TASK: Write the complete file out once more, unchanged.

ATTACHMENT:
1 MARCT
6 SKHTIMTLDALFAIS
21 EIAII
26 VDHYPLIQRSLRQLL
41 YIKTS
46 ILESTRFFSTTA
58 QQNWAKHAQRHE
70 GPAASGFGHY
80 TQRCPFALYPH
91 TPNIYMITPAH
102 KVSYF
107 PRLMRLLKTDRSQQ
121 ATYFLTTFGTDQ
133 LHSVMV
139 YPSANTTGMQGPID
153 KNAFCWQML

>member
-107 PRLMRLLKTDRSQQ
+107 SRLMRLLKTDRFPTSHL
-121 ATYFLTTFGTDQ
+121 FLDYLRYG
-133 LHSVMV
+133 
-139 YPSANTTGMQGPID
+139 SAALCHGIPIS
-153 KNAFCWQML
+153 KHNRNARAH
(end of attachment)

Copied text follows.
1 MARCT
6 SKHTIMTLDALFAIS
21 EIAII
26 VDHYPLIQRSLRQLL
41 YIKTS
46 ILESTRFFSTTA
58 QQNWAKHAQRHE
70 GPAASGFGHY
80 TQRCPFALYPH
91 TPNIYMITPAH
102 KVSYF
107 PRLMRLLKTDRSQQ
121 ATYFLTTFGTDQ
133 LHSVMV
139 YPSANTTGMQGPID
153 KNAFCWQML

>member
-107 PRLMRLLKTDRSQQ
+107 SRLMRLLKTDRFPTSHL
-121 ATYFLTTFGTDQ
+121 FLDYLRYG
-133 LHSVMV
+133 
-139 YPSANTTGMQGPID
+139 SAALCHGIPIS
-153 KNAFCWQML
+153 KHNRNARAH